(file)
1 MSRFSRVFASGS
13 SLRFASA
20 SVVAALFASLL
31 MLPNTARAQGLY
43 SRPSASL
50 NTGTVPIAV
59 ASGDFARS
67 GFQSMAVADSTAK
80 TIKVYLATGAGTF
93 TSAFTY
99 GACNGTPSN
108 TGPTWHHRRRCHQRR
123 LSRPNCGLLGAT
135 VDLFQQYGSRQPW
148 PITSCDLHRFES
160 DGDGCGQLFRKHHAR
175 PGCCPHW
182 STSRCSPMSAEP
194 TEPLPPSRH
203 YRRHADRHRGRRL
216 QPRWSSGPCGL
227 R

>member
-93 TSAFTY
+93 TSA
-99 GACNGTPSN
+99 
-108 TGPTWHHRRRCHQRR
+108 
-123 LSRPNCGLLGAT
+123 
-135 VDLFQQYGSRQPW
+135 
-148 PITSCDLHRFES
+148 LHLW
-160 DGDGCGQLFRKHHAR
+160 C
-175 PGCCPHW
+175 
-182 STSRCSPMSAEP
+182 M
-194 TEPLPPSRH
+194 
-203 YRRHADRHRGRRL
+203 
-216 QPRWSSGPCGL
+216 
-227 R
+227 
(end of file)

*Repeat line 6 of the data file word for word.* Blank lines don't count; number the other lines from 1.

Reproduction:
50 NTGTVPIAV